Network and gene tools help quickly identify new, rare genetic disease

September 29, 2016
DNA
Credit: NIH

The first patient was a mystery. Arriving at Duke six years ago at the age of three, the youngster had mild developmental delays and physical characteristics that included a large body and large head circumference. A genetic analysis showed mutation of a specific gene, known as ASXL2, which had never been singled out as causing disease.

The youngster's doctor, Vandana Shashi, a professor of pediatrics for the Division of Medical Genetics at Duke University School of Medicine, told his parents their son likely had a rare and yet-unidentified disease. And she promised to remain vigilant if any other cases popped up in the medical literature that might provide additional clues.

After none turned up, Shashi set out to see if the mystery case might be solved, instead, using the tools of the Undiagnosed Diseases Network (UDN) at the National Institutes of Health, which links Duke and six other medical teaching sites around the country. The participating centers pool information and innovations about diseases that are so rare they often stump the broader medical community.

Within just six weeks—connected to other UDN research labs and an international database of genes and disease characteristics called GeneMatcher—Shashi had a remarkable trove: Five additional children, all with the same physical features and the ASXL2 gene mutation.

"We can now definitively say this is a newly identified disease," Shashi said. "With just one case, we could not say the gene mutation was the underlying cause. But with six cases, all with the same ASXL2 mutation, it is definitive."

Shashi and colleagues from other UDN institutions published their findings online Sept. 29 in the American Journal of Human Genetics.

The new disease, which still has no name, does have similarities to two other arising from related genes. A condition called Bohring-Opitz syndrome is the result of a mutation of the ASXL1 gene, while Bainbridge-Ropers syndrome is caused by a flaw in the ASXL3 gene. Both conditions are also rare, and result in similar, but more severe impairments.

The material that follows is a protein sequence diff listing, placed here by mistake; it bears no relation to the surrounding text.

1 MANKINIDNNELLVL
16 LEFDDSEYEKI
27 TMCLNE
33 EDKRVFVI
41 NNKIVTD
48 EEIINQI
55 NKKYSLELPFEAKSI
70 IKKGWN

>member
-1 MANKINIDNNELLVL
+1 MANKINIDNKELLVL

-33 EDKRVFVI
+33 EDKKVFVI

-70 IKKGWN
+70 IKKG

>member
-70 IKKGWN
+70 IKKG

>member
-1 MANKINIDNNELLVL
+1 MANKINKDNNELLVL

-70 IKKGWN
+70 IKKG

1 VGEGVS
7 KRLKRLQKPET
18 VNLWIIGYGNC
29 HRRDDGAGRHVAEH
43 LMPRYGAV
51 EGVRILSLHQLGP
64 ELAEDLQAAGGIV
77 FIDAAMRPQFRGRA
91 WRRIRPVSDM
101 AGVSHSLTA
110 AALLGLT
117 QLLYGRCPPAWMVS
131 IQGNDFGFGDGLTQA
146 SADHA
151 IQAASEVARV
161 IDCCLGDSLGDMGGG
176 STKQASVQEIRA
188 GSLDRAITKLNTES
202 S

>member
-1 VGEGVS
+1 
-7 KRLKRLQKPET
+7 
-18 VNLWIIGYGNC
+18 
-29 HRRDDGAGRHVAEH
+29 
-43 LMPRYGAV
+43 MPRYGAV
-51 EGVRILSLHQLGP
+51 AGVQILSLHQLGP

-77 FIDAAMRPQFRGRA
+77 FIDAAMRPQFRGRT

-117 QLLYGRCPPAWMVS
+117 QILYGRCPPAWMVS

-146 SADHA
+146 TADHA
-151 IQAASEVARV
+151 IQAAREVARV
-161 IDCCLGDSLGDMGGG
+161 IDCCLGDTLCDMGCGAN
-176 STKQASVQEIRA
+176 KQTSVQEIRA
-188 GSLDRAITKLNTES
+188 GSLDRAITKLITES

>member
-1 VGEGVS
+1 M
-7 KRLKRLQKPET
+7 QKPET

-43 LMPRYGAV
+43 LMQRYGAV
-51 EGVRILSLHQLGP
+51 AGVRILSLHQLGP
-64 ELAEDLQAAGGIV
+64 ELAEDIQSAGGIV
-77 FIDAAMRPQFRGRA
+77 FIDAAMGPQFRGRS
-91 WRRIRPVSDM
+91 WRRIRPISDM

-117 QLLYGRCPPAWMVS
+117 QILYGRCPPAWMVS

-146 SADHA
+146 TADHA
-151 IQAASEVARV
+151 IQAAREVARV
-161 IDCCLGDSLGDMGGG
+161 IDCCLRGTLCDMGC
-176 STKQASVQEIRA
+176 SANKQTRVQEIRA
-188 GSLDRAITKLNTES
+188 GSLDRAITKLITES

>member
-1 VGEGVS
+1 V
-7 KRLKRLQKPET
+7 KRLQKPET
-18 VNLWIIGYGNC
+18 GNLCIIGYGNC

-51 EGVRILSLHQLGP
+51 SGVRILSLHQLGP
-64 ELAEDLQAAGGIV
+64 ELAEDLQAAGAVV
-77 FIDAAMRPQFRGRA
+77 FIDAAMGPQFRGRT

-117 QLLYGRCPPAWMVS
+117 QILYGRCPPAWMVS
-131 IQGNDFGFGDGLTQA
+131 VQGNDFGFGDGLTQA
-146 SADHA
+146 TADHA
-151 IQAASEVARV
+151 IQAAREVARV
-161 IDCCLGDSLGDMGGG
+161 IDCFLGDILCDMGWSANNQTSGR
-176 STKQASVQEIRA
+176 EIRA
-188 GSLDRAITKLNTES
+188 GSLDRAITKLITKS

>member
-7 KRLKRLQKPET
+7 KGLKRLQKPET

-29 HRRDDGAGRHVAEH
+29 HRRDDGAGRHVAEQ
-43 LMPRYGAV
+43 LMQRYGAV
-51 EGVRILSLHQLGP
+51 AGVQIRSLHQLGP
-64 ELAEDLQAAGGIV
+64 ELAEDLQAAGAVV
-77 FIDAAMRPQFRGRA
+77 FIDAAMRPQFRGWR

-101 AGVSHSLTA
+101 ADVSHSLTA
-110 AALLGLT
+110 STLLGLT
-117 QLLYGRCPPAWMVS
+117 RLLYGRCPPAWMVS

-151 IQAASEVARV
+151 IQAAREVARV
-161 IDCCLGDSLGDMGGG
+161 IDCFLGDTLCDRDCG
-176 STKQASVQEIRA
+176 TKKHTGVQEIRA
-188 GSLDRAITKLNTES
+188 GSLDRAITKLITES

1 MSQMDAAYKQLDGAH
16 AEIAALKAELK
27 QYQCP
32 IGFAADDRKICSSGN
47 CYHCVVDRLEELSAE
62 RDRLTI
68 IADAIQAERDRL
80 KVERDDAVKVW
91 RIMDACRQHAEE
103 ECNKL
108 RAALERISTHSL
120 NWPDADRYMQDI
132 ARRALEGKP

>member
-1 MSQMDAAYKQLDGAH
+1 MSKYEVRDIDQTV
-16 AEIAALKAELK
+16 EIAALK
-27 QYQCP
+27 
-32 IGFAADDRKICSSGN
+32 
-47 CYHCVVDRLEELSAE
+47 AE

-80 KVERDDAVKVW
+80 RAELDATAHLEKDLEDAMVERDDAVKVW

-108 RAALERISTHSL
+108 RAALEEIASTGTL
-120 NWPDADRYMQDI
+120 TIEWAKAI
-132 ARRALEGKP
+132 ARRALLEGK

It's unknown how the ASXL2 genetic mutation arises, but Shashi said identifying the root cause of the children's condition is a first step, and could help drive new therapies and treatment approaches.

The immediate benefit is to the families of the children, who now have an answer to their most basic question.

"It has been wonderful to be connected to other families who share this genetic condition," said Teresa Locklear, whose son, Issac, was the first patient to present with the mutation at Duke. "When we started, we hoped we would find other families with children who were older than Isaac, to provide a sort of roadmap for what to expect. But it turns out, Isaac is the oldest and we are the ones sharing our experiences with parents of younger children, and that's been so rewarding."

Study co-author Loren del Mar Peña, assistant professor in the Department of Pediatrics at Duke, said reducing isolation for families with a rare disease has tremendous impact.

"These families feel truly alone when their child clearly has a disorder, and yet there is no name for it, and no community of people they can relate to with shared experiences," Peña said. "This will help them be able to connect with others and compare notes. That's a huge deal – to know you aren't the only one and there a five other children out there."

Explore further: Mutations in ASXL3 cause problems similar to Bohring-Opitz syndrome

Related Stories

Mutations in ASXL3 cause problems similar to Bohring-Opitz syndrome

February 4, 2013